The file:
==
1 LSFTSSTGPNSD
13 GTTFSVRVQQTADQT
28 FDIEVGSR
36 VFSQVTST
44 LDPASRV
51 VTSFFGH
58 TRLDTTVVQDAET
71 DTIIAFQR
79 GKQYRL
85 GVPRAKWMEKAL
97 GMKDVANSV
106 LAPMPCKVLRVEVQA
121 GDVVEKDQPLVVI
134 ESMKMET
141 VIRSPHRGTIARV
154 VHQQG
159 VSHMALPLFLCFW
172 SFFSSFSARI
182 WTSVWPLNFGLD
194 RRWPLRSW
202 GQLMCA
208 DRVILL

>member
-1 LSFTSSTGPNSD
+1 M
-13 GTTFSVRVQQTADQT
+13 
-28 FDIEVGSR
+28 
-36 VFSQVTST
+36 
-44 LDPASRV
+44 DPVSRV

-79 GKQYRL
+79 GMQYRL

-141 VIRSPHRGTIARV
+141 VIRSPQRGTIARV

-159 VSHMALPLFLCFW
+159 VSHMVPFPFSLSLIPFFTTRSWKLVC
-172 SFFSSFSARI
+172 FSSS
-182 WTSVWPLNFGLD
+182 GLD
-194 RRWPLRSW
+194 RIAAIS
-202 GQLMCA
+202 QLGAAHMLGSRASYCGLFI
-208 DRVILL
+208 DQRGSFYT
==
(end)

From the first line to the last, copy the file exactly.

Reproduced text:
1 LSFTSSTGPNSD
13 GTTFSVRVQQTADQT
28 FDIEVGSR
36 VFSQVTST
44 LDPASRV
51 VTSFFGH
58 TRLDTTVVQDAET
71 DTIIAFQR
79 GKQYRL
85 GVPRAKWMEKAL
97 GMKDVANSV
106 LAPMPCKVLRVEVQA
121 GDVVEKDQPLVVI
134 ESMKMET
141 VIRSPHRGTIARV
154 VHQQG
159 VSHMALPLFLCFW
172 SFFSSFSARI
182 WTSVWPLNFGLD
194 RRWPLRSW
202 GQLMCA
208 DRVILL

>member
-1 LSFTSSTGPNSD
+1 M
-13 GTTFSVRVQQTADQT
+13 
-28 FDIEVGSR
+28 
-36 VFSQVTST
+36 
-44 LDPASRV
+44 DPVSRV

-79 GKQYRL
+79 GMQYRL

-141 VIRSPHRGTIARV
+141 VIRSPQRGTIARV

-159 VSHMALPLFLCFW
+159 VSHMVPFPFSLSLIPFFTTRSWKLVC
-172 SFFSSFSARI
+172 FSSS
-182 WTSVWPLNFGLD
+182 GLD
-194 RRWPLRSW
+194 RIAAIS
-202 GQLMCA
+202 QLGAAHMLGSRASYCGLFI
-208 DRVILL
+208 DQRGSFYT